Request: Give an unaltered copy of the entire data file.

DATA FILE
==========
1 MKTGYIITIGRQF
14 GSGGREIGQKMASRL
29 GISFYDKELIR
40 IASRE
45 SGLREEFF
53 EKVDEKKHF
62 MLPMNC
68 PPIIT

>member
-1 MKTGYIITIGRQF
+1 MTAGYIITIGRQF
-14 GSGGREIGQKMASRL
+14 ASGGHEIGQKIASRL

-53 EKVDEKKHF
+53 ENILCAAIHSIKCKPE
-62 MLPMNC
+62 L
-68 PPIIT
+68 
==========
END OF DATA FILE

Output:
1 MKTGYIITIGRQF
14 GSGGREIGQKMASRL
29 GISFYDKELIR
40 IASRE
45 SGLREEFF
53 EKVDEKKHF
62 MLPMNC
68 PPIIT

>member
-1 MKTGYIITIGRQF
+1 MTAGYIITIGRQF
-14 GSGGREIGQKMASRL
+14 ASGGHEIGQKIASRL

-53 EKVDEKKHF
+53 ENILCAAIHSIKCKPE
-62 MLPMNC
+62 L
-68 PPIIT
+68 